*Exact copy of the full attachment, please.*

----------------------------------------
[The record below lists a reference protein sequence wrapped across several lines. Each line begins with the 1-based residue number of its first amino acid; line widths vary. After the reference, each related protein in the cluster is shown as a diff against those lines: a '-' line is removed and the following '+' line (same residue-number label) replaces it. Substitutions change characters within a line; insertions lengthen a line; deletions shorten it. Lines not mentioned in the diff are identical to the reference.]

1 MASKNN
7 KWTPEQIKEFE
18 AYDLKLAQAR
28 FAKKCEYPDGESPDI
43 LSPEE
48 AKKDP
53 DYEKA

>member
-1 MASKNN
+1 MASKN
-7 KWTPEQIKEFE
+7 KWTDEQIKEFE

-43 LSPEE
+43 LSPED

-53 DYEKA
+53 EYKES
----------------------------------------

[The record below lists a reference protein sequence wrapped across several lines. Each line begins with the 1-based residue number of its first amino acid; line widths vary. After the reference, each related protein in the cluster is shown as a diff against those lines: a '-' line is removed and the following '+' line (same residue-number label) replaces it. Substitutions change characters within a line; insertions lengthen a line; deletions shorten it. Lines not mentioned in the diff are identical to the reference.]

1 MASKNN
7 KWTPEQIKEFE
18 AYDLKLAQAR
28 FAKKCEYPDGESPDI
43 LSPEE
48 AKKDP
53 DYEKA

>member
-1 MASKNN
+1 MASKN
-7 KWTPEQIKEFE
+7 KWTDEQIKEFE

-43 LSPEE
+43 LSPED

-53 DYEKA
+53 EYKES